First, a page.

Monday, 9 February 2009

VOR: Abandoned In-Port Race Abandoned Again

In-port racing in the Volvo Ocean Race was postponed for the second time in Qingdao, China today. Although the visibility had improved since yesterday, there was still not enough wind. Image copyright Rick Tomlineon/Volvo Ocean Race.

by Riath Al-Samarrai

If at first you don't succeed, try and try again. With that mantra the race committee have confirmed they will persevere with their plans for a Qingdao in-port race until Tuesday afternoon.

On two consecutive days efforts for an inshore battle have been shelved because of unfavourable weather, with light wind and fog scuppering yesterday's attempts and even weaker breezes causing frustration today.

It has forced the Race Committee to impose a two-day deadline on proceedings in order to allow teams enough time to prepare for leg five, which begins on Saturday.

They have ruled that the earliest time for racing is 1030 local time each morning, while no race shall start after 1600. If there has been no racing by 1600 on Tuesday, the in-port race will be cancelled and no points allocated to the four teams.

"We have an obligation to try and get a race happening and the fact that the wind disappears is part of the nature of our sport," said Knut Frostad, the race CEO. "The patience of waiting for the wind is something we are used to. We also need to respect that the sailors need time to prepare for the long leg ahead. If we don't have any in-port racing by Tuesday afternoon we will cancel it."

The forecasts for tomorrow suggest between five and seven knots of breeze will pass through the Olympic Sailing Centre, while Tuesday could see up to nine knots. Each of the skippers have their fingers crossed that a race will be held.

Green Dragon run aground as they try to depart Qingdao harbour. Image copyright Dave Kneale/Volvo Ocean Race.

Green Dragon skipper Ian Walker said: "For us, we have plenty of people and our sponsors coming to see the Green Dragon so we'd love to be able to race. It is important to race and we hope to get the chance to race.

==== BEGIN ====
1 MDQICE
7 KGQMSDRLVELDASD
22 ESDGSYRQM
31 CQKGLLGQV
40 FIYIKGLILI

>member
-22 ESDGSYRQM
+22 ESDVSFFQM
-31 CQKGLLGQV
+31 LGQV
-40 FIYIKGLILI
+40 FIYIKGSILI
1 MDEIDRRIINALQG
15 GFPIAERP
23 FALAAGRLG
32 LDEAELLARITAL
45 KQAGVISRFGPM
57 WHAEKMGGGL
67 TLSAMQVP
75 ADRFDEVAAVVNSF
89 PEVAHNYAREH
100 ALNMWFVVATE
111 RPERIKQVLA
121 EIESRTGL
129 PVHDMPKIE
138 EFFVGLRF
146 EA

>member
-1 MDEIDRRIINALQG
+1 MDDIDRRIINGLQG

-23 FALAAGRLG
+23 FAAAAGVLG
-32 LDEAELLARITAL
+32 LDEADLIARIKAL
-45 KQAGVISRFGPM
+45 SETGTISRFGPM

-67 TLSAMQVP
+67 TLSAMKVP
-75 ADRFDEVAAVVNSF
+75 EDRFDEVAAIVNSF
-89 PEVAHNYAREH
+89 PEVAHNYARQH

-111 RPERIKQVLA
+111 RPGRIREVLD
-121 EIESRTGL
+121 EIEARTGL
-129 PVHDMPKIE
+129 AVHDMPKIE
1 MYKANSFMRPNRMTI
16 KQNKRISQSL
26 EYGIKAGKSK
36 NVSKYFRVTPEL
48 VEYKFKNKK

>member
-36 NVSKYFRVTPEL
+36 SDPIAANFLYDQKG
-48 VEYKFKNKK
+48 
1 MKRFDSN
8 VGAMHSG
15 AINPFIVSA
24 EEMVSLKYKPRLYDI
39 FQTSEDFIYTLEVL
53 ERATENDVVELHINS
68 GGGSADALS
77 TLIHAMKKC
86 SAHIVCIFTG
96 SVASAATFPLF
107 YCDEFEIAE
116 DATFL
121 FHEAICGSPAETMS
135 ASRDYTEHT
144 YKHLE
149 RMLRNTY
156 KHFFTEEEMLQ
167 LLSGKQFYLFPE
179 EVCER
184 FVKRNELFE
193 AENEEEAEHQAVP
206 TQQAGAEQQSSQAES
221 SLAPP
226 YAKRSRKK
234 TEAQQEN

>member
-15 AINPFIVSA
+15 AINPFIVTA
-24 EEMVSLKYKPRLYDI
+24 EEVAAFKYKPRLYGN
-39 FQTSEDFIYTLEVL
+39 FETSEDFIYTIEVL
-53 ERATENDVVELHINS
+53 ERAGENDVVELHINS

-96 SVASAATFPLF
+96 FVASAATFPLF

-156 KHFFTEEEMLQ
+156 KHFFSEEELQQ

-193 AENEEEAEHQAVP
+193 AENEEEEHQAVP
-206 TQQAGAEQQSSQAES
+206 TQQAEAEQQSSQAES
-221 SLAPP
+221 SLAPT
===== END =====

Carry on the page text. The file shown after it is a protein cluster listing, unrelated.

"Only having four boats here gives us an opportunity to pick up some points on the guys behind."

Telefonica Blue's Iker Martinez sailed in Qingdao during the Olympics and is used to playing the waiting game. He said: "It's not nice for the spectators or for us, we want to race. But we know from the Olympics that there is not always wind here. We have to wait and maybe tomorrow is a good day. Hopefully we can race and have a good race, which is the most important thing. We want to prepare for the long leg and so the waiting is not ideal."

Ericsson 4's Stu Bannatyne added: "The Volvo Ocean Race is a series of legs and in-port races. The same as any other regatta that is held anywhere in the world, if the weather conditions do not allow you get a full schedule of planned races in, then it is not the end of the world, so long as we get enough racing in to get a result.

A large expectant crowd was disappointed, as racing was postponed for a second time on Sunday in Qingdao. Image copyright Dave Kneale/Volvo Ocean Race.

"We should not compromise the quality of the racing just to get the quantity of racing. We have plenty of racing so we do not need to compromise the quality. Overall, the concept of the Volvo is to have a schedule of fair in-port and offshore racing, let us hope that we can have that."

Volvo Ocean Race

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